A standoff between two rival governments in Libya looked set to worsen on Thursday as the administrations newly chosen by parliament accused the incumbent prime minister of using force to try to stop it being sworn in.
Fathi Bashagha was due to take the oath of office in Tobruk, but the current Tripoli administration of Abdulhamid al-Dbeibahhas vowed not to cede power, amid a growing risk of fighting or a return to territorial division.
Bashagha complained late on Wednesday that Dbeibah had cut off Libyan airspace to prevent ministers in the new government from reaching Tobruk and early on Thursday his office said two ministers were abducted as they tried to travel by land.
A spokesman for Dbeibah’s government was not immediately available to comment on the alleged abduction of Bashagha’s foreign and culture ministers by an armed force affiliated with his administration.
The parliament session to swear in Bashagha will go ahead despite the likely absence of some members, who can take the oath later, said a spokesperson for the chamber.
However, the United Nations cast doubt overnight on the validity of the parliament’s effort to install Bashagha, saying it was concerned by reports that Tuesday’s vote of confidence”fell short of the expected standards”.
The position of international powers will be key in the coming tussle for control of Libya, with a risk of renewed war after a year and a half of comparative peace between major factions battling for control of the oil-rich state.
Armed groups affiliated with opposing factions have mobilised in the capital and foreign forces including from Russia and Turkey remain entrenched in Libya on different sides.
Groups located in the main oil producing regions have meanwhile warned they may block off Libya’s energy exports, which amount to 1.3 million barrels per day.
Libya has had little peace or security since the 2011 NATO-backed uprising against Muammar Gaddafi and it split in 2014 between rival governments based in Tripoli, in the west, and in the east where the parliament is based.
Neither the political nor the military coalitions that are crystallising now exactly match those that fought from 2014until a 2020 truce, but any new conflict would again likely pit eastern forces against a combination of western groups.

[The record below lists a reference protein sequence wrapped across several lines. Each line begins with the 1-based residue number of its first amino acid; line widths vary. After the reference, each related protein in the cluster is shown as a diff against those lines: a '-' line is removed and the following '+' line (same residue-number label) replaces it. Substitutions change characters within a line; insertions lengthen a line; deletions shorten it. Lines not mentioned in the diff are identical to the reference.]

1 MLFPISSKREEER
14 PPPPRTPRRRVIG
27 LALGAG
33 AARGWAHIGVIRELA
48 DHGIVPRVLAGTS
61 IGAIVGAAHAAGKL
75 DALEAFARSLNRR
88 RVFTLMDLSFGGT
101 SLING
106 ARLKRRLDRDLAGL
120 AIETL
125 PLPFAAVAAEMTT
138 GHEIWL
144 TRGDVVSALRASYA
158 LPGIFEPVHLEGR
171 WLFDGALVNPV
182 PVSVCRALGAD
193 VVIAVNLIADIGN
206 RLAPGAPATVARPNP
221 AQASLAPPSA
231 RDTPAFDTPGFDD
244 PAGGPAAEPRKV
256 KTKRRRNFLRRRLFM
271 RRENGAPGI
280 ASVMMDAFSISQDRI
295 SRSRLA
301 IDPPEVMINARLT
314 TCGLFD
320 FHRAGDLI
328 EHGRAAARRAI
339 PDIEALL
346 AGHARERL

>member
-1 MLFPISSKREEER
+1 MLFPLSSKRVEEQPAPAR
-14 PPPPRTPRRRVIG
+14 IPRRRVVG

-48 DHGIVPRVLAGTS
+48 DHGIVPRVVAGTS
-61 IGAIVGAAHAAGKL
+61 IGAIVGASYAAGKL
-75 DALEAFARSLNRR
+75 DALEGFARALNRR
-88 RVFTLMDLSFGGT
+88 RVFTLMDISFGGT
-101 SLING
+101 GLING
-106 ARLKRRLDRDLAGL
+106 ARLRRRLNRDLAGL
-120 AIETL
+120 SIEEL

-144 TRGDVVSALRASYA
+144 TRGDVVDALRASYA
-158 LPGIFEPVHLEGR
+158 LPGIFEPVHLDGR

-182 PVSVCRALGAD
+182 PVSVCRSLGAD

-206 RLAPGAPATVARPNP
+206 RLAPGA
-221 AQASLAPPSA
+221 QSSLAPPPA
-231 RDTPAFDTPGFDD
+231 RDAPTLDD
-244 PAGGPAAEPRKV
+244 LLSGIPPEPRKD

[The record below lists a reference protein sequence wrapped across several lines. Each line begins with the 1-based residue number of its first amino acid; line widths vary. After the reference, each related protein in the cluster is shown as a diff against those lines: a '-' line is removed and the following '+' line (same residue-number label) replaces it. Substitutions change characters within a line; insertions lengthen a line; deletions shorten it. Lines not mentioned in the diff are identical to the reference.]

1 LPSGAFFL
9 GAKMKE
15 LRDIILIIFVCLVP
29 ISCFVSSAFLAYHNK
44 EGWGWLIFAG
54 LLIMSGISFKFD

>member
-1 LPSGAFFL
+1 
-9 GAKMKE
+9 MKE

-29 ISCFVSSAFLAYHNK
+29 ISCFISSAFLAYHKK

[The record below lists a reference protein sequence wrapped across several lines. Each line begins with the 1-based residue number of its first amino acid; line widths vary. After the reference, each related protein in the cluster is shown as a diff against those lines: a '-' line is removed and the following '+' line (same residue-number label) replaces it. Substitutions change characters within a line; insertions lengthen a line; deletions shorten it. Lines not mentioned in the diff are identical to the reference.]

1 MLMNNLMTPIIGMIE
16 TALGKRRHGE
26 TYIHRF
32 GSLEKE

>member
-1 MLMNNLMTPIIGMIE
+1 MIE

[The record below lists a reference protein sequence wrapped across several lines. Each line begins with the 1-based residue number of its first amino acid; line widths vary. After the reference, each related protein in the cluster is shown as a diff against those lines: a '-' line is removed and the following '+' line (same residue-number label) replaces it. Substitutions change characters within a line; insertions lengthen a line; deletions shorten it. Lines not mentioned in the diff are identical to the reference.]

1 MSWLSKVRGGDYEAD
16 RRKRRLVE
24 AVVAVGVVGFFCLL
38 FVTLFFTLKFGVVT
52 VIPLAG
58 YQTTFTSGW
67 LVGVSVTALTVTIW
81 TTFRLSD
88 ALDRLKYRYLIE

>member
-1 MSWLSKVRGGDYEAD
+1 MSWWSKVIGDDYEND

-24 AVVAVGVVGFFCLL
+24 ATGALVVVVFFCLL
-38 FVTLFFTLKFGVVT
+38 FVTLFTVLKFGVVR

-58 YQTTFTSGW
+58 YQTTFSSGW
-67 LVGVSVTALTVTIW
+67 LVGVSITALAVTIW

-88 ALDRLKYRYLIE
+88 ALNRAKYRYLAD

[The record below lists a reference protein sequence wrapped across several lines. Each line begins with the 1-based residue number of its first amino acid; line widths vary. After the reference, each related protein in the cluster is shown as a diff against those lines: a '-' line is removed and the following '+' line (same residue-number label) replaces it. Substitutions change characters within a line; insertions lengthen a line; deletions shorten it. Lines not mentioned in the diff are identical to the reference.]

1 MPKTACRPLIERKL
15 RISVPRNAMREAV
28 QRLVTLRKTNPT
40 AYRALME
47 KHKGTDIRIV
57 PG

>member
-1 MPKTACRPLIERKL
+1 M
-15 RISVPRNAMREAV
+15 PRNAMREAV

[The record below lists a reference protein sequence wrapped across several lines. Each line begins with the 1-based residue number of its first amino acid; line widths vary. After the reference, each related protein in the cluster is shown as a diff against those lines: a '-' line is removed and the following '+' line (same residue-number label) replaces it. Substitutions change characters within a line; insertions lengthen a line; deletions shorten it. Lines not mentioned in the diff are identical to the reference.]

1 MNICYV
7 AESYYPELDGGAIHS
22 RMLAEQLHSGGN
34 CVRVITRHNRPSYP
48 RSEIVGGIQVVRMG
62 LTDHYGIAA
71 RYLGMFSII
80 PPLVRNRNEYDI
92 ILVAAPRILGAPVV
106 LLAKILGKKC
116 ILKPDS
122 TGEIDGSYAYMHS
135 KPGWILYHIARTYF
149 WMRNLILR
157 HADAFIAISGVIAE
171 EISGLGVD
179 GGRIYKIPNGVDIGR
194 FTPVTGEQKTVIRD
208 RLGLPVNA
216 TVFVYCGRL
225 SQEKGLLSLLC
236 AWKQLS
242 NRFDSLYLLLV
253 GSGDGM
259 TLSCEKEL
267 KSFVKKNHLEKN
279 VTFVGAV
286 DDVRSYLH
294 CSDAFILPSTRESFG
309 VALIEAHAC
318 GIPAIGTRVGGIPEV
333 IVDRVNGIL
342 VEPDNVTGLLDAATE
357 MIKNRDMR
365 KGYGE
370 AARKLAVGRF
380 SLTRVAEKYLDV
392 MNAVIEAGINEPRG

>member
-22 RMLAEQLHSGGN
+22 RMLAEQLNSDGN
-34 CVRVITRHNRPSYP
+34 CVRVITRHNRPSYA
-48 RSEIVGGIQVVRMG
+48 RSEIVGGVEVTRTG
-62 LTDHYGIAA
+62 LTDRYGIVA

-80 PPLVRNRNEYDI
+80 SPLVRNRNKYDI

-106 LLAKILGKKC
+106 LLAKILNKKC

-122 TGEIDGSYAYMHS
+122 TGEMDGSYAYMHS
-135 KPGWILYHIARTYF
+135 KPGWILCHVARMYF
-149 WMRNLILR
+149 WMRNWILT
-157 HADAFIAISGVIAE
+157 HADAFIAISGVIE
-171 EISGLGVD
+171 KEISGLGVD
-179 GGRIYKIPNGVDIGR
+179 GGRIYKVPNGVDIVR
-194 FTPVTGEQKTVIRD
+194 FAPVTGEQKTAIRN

Dbeibah’s government was put in place a year ago through a UN-backed peace process that was aimed at resolving political problems through an election, but the vote did not take place amid arguments over the rules.
Since then, the parliament has tried to take control of the process by saying Dbeibah’s term had expired and setting a course towards a referendum on an altered constitution and the elections in 2023.
Dbeibah has rejected the parliament’s stance and says he is planning to hold national elections in June. Both sides blame each other for the failure of December’s election and accuse each other of lacking legitimacy.
The parliament was elected in 2014 and mostly backed the eastern forces of Khalifa Haftar, which laid partial siege toTripoli from 2019-20, destroying much of the city in an attempt to wrest it from the then internationally recognised government.
The UN secretary general’s spokesperson said in an emailed statement there were reports that Tuesday’s vote did not meet standards of transparency and procedure, and of acts of intimidation before the session.
The parliament spokesperson has denied there was wrongdoing.
The United Nations said the main focus now should be on renewing the push for elections and added UN Libya adviser Stephanie Williams would soon invite the parliament and an opposing political body, the High Council of State, for talks.
The designated economy minister in Bashagha’s government,Jamal Shaaban, said he would not join the new administration over doubts about Tuesday’s voting process.